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SMALL v.

UNITED STATES
CERTIORARI TO THE UNITED STATES COURT OF APPEALS FOR THE
THIRD CIRCUIT
Petitioner Small was convicted in a Japanese
Court of trying to smuggle firearms and ammunition into that
country. He served five years in prison and then returned to the
United States, where he bought a gun. Federal authorities
subsequently charged Small under 18 U.S.C. 922(g)(1), which
forbids any person convicted in any court of a crime
punishable by imprisonment for a term exceeding one year to
possess any firearm. (Emphasis added.) Small pleaded guilty
while reserving the right to challenge his conviction on the ground
that his earlier conviction, being foreign, fell outside 922(g)(1)s
scope. The Federal District Court and the Third Circuit rejected this
argument.
Held: Section 922(g)(1)s phrase convicted in any court
encompasses only domestic, not foreign, convictions. Pp. 29.
(a) In considering the scope of the phrase convicted in any court
it is appropriate to assume that Congress had domestic concerns
in mind. This assumption is similar to the legal presumption that
Congress ordinarily intends its statutes to have domestic, not
extraterritorial,
application,
see, e.g.,
Foley
Bros.,
Inc.v. Filardo, 336 U.S. 281, 285. The phrase convicted in any
court describes one necessary portion of the gun possession
activity that is prohibited as a matter of domestic law. Moreover,
because foreign convictions may include convictions for conduct
that domestic laws would permit, e.g., for engaging in economic
conduct that our society might encourage, convictions from a legal
system that are inconsistent with American understanding of
fairness, and convictions for conduct that domestic law punishes
far less severely, the key statutory phrase convicted in any court
of, a crime punishable by imprisonment for a term exceeding one
year somewhat less reliably identifies dangerous individuals for
the purposes of U.S. law where foreign convictions, rather than
domestic convictions, are at issue. In addition, it is difficult to read
the statute as asking judges or prosecutors to refine its definitional

distinctions where foreign convictions are at issue. To somehow


weed out inappropriate foreign convictions that meet the statutory
definition is not consistent with the statutes language; it is not
easy for those not versed in foreign laws to accomplish; and it
would leave those previously convicted in a foreign court (say of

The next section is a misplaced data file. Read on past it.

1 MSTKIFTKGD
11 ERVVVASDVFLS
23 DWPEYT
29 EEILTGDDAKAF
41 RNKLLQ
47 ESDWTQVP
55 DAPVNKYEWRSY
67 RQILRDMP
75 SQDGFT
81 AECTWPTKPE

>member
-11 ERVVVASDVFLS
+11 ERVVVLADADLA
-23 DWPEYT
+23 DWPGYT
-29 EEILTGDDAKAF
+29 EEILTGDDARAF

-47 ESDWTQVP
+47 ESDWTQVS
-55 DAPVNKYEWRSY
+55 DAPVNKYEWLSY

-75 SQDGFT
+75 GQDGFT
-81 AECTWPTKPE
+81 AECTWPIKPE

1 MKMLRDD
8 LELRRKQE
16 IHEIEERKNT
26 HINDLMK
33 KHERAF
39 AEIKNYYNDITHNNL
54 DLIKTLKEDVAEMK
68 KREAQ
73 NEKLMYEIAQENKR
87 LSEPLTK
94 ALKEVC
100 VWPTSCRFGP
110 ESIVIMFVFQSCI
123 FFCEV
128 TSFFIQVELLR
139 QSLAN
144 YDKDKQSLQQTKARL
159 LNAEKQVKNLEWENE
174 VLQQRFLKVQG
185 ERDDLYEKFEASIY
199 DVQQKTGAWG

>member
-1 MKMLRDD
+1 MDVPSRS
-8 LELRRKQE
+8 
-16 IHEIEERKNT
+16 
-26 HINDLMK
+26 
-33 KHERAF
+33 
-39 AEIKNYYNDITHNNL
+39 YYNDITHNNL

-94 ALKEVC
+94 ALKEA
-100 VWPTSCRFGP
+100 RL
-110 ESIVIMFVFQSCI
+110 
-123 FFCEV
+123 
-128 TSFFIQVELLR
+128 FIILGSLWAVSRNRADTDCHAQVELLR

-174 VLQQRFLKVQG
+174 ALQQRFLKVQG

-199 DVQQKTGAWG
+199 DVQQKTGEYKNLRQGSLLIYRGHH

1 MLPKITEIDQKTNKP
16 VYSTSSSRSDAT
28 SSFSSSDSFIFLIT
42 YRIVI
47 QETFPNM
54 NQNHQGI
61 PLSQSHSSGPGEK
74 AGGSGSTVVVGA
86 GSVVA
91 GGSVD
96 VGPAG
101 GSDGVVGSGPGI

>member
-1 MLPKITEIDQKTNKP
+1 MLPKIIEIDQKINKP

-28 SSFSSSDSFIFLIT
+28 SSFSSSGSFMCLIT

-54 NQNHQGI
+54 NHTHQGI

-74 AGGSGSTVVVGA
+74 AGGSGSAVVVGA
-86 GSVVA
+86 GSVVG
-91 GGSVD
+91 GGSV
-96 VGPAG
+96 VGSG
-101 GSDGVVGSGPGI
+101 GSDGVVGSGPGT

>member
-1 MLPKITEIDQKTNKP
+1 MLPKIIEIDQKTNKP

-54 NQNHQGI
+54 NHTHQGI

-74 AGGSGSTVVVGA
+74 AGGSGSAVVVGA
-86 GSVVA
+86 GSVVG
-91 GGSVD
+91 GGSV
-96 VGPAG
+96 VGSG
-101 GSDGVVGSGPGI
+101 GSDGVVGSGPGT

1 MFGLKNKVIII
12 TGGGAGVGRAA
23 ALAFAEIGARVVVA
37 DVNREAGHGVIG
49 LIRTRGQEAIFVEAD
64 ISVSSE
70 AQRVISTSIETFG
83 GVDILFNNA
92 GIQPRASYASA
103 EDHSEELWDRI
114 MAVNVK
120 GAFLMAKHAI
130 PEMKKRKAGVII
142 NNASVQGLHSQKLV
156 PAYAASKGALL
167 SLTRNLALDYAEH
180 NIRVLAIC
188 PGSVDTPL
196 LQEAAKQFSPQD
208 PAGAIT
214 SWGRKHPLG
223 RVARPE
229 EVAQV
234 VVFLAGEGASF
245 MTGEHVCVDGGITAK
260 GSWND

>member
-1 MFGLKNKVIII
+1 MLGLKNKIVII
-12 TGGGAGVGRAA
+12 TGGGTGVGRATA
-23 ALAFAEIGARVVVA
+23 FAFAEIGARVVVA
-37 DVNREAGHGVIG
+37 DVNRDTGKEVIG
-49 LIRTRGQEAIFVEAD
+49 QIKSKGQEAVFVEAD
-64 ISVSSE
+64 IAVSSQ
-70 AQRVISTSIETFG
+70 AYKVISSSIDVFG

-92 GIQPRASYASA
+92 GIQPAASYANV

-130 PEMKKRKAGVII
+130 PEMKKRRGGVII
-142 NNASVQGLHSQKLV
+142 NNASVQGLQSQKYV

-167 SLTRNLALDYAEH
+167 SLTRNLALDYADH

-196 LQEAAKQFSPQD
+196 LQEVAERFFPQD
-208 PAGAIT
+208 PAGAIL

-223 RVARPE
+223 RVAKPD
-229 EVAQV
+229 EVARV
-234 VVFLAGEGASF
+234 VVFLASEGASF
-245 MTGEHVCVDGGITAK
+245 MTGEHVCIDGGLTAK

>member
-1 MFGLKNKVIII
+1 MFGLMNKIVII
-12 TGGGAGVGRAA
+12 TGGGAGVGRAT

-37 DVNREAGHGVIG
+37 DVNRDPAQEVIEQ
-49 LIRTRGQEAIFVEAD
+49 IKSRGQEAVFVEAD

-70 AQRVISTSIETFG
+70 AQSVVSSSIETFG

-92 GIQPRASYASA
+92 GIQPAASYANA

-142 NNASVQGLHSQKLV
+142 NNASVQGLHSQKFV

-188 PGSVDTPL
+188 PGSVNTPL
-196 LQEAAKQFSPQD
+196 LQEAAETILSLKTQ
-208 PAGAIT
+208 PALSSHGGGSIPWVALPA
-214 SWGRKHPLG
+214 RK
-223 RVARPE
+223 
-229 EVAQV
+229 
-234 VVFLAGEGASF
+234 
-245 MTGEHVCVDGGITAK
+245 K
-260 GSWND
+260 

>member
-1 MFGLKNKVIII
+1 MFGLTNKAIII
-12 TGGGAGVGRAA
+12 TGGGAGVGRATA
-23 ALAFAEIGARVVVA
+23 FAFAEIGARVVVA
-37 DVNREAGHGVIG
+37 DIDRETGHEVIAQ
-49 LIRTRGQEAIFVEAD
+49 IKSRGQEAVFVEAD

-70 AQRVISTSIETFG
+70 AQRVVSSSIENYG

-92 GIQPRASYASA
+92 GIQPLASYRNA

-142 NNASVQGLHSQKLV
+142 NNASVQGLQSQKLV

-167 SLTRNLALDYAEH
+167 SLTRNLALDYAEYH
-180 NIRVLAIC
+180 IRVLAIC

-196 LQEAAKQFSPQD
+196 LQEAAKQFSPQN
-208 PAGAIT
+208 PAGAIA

economic crimes) uncertain about their legal obligations. These
considerations provide a convincing basis for applying the ordinary
assumption about the reach of domestically oriented statutes here.
Thus, the Court assumes a congressional intent that the phrase
convicted in any court applies domestically, not extraterritorially,
unless the statutory language, context, history, or purpose shows
the contrary. Pp. 25.
(b) There is no convincing indication to the contrary here. The
statutes language suggests no intent to reach beyond domestic
convictions. To the contrary, if read to include foreign convictions,
the statutes language creates anomalies. For example, in creating
an exception allowing gun possession despite a conviction for an
antitrust or business regulatory crime, 921(a)(20)(A) speaks of
Federal or State antitrust or regulatory offenses. If the phrase
convicted in any court generally refers only to domestic
convictions, this language causes no problem. But if the phrase
includes foreign convictions, the words Federal or State prevent
the exception from applying where a foreign antitrust or regulatory
conviction is at issue. Such illustrative examples suggest that
Congress did not consider whether the generic phrase convicted
in any court applies to foreign convictions. Moreover, the statutes
legislative history indicates no intent to reach beyond domestic
convictions. Although the statutory purpose of keeping guns from
those likely to become a threat to society does offer some support
for reading 922(g)(1) to include foreign convictions, the likelihood
that Congress, at best, paid no attention to the matter is
reinforced by the empirical fact that, according to the Government,
since 1968, there have fewer than a dozen instances in which such
a foreign conviction has served as a predicate for a felon-inpossession prosecution. Pp. 58. 333 F.3d 425, reversed and
remanded.